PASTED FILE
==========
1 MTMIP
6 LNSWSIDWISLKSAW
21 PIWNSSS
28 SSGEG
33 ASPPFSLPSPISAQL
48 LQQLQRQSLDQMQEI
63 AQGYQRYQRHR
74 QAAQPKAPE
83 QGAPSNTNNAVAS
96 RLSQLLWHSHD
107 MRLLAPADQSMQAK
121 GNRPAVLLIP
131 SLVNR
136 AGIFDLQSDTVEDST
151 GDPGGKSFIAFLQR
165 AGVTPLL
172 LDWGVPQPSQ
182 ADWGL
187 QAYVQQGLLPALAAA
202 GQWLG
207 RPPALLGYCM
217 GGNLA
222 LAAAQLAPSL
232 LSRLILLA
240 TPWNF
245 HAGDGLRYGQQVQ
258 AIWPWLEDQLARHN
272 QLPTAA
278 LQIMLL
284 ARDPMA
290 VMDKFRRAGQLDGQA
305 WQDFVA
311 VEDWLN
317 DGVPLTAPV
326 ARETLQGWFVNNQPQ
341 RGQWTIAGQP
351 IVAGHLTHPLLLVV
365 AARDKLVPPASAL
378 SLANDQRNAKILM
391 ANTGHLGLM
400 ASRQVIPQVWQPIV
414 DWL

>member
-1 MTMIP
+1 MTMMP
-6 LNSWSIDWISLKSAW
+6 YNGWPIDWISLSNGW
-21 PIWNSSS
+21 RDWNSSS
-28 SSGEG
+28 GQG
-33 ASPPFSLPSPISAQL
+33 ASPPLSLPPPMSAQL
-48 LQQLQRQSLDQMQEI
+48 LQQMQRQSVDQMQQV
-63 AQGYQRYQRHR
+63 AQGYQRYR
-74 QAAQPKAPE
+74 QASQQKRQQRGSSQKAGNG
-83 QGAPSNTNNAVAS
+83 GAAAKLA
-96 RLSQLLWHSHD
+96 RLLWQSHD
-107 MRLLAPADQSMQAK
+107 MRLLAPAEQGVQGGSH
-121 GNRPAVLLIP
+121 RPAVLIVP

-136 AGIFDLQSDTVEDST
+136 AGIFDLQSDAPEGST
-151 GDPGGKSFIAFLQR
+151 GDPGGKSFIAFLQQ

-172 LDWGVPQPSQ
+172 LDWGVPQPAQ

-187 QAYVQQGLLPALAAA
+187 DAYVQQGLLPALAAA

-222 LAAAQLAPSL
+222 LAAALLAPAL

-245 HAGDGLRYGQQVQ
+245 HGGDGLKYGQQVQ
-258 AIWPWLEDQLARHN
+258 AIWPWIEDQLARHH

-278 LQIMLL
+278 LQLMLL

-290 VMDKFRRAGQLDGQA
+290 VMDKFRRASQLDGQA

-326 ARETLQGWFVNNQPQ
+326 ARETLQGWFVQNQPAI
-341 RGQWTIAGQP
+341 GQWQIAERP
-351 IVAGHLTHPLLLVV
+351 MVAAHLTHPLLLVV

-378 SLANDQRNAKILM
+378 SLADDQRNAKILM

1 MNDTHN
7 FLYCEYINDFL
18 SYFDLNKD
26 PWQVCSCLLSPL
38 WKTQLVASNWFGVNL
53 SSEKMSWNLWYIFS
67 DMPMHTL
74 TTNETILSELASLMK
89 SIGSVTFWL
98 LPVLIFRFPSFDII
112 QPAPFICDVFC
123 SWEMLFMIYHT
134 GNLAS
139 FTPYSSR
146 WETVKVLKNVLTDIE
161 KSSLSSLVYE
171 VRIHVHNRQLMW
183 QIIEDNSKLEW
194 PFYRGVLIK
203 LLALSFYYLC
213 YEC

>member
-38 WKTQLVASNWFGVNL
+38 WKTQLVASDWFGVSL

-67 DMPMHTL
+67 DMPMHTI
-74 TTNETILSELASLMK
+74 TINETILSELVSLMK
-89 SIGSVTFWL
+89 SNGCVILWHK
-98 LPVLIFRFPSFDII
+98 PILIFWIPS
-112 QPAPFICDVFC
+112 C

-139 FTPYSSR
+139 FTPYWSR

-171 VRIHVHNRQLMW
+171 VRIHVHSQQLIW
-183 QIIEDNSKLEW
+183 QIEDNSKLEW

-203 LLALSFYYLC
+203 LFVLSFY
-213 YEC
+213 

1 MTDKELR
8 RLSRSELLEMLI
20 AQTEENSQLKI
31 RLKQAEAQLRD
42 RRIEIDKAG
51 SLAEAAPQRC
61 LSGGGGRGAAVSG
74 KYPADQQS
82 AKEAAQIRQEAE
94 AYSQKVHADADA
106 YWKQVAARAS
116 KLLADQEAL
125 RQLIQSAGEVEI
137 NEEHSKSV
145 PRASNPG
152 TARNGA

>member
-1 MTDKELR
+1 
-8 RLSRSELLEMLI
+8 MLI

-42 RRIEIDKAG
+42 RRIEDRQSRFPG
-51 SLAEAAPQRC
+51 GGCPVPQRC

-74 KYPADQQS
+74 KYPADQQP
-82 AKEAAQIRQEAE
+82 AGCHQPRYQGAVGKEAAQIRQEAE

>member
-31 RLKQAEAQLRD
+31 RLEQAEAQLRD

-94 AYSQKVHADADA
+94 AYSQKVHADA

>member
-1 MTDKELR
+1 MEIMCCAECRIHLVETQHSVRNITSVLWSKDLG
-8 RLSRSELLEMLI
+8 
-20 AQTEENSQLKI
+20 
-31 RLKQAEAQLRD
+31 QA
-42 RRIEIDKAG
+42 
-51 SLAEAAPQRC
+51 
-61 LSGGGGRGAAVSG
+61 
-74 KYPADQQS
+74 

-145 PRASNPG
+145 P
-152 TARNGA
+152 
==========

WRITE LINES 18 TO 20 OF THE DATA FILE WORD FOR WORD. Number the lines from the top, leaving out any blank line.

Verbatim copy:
182 ADWGL
187 QAYVQQGLLPALAAA
202 GQWLG